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Re: Always using let*

From: Pascal J. Bourguignon
Subject: Re: Always using let*
Date: Mon, 15 Sep 2014 04:59:46 +0200
User-agent: Gnus/5.13 (Gnus v5.13) Emacs/24.3 (gnu/linux)

Stefan Monnier <address@hidden> writes:

>> Lisps such as Common Lisp were specifically designed with this
>> parallel evaluation in mind.  The spec (and CLTL(2)) specifically
>> emphasizes the inherent parallelism (independence) here that
>> implies the *possibility* of parallel evaluation.
> I simply claim that this is bogus.  Only the var-binding is "parallel", not
> the computation of each value.  So it's a "parallel binding" semantics,
> but it has nothing to do with efficient execution on multiple
> execution units.

The claim is not bogus.  It's just that in general, in presence of side
effects, since the expressions must be evaluated from left to right,
indeed, only the assignments can be performed in parallel.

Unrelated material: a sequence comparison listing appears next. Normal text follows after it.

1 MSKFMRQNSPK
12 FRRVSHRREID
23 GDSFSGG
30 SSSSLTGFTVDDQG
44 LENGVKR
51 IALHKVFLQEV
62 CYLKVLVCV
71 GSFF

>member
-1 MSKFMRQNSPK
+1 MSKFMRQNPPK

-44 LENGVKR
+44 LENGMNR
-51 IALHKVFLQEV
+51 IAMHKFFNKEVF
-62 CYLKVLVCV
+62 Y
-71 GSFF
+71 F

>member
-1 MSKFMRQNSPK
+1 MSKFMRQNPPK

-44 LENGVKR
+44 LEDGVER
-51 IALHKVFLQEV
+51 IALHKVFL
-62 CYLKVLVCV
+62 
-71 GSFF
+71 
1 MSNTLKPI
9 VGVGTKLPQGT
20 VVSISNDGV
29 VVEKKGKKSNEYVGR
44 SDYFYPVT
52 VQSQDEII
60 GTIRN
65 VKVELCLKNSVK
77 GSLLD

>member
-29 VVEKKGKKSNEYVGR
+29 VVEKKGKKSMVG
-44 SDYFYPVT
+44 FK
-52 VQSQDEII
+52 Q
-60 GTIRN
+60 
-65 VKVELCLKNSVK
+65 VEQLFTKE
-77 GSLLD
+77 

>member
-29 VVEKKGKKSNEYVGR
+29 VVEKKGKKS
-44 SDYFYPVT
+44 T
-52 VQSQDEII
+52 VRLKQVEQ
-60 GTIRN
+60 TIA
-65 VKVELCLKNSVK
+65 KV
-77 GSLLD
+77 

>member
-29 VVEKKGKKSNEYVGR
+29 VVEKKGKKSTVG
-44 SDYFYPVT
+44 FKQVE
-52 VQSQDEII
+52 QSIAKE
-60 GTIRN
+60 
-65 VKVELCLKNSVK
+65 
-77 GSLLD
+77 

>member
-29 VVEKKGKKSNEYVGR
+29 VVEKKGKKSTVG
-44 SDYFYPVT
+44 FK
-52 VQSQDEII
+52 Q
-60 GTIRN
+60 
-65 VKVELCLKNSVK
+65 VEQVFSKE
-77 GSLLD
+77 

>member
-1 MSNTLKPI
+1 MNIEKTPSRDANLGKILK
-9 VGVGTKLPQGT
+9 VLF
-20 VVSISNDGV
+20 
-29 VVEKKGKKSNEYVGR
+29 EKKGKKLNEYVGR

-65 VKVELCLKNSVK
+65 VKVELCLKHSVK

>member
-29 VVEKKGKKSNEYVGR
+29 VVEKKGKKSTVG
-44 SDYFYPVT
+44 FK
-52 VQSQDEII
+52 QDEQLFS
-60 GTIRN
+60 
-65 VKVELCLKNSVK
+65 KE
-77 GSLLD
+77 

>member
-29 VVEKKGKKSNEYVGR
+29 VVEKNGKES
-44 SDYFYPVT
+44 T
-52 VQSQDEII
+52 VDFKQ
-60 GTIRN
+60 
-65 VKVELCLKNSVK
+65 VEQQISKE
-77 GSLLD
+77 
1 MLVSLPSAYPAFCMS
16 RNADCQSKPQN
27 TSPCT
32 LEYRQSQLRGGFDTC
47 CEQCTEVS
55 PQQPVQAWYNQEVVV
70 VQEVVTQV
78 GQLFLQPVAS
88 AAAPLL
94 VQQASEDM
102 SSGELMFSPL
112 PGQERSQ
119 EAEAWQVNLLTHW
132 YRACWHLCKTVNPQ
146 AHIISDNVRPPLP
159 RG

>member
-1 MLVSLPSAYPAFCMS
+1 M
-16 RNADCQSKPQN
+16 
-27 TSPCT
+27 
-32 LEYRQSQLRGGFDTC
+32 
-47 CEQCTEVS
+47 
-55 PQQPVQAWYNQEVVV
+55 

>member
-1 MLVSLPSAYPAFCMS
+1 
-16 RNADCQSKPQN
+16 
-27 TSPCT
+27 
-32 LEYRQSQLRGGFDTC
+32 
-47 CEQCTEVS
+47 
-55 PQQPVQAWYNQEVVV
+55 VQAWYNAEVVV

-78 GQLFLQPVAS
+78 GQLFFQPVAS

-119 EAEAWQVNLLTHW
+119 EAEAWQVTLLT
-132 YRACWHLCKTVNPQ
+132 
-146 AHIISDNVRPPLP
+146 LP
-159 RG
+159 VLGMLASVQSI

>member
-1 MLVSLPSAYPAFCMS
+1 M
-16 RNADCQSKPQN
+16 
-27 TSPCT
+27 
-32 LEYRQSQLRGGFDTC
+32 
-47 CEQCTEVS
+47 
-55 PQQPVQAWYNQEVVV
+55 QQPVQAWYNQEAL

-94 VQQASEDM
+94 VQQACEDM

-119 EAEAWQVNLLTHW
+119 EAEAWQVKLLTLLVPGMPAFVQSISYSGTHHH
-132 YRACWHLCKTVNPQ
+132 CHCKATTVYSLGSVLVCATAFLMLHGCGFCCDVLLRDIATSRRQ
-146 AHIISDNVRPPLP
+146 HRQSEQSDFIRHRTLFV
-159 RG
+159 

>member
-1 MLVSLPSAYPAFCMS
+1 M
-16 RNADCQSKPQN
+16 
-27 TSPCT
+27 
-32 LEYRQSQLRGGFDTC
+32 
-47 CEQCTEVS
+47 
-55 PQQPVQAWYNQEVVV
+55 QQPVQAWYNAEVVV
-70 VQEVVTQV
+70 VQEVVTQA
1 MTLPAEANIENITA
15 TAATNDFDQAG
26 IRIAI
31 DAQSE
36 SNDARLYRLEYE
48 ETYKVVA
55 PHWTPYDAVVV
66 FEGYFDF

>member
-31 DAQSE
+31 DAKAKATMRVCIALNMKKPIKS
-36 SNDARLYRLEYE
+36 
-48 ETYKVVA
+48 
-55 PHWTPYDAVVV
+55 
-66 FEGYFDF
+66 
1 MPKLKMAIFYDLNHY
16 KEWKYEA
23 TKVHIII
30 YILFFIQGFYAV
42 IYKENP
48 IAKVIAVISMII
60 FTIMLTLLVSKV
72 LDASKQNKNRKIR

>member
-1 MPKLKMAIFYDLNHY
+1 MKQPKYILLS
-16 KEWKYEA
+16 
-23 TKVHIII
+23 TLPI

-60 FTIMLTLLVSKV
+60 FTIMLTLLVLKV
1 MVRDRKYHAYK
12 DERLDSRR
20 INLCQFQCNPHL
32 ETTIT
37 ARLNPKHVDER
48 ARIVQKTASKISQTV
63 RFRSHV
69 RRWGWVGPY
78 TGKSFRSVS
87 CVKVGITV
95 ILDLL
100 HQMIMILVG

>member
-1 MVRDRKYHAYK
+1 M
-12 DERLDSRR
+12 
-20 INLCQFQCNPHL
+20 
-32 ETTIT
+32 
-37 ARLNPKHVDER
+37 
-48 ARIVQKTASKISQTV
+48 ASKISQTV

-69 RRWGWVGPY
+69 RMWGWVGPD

But if you have side-effect free expressions, (or at least, provably
independent ones), then they could be evaluated in parallel despite the
left-to-right rule.  On the other hand, with setf, this could not be
the case.

    (let ((a 100) (b 200))
      (psetf a (loop repeat b finally (return 1))
             b (loop repeat a finally (return 2))))

could evaluate both loops in parallel, and therefore finishing by
assinging 1 to a and 2 to be after only 200 iterations instead of 300.

On the other hand:

    (let ((a 100) (b 200))
      (setf a (loop repeat b finally (return 1))
            b (loop repeat a finally (return 2))))

must perform 101 iterations, sequentially 100 followed by 1.

__Pascal Bourguignon__       
“The factory of the future will have only two employees, a man and a
dog. The man will be there to feed the dog. The dog will be there to
keep the man from touching the equipment.” -- Carl Bass CEO Autodesk

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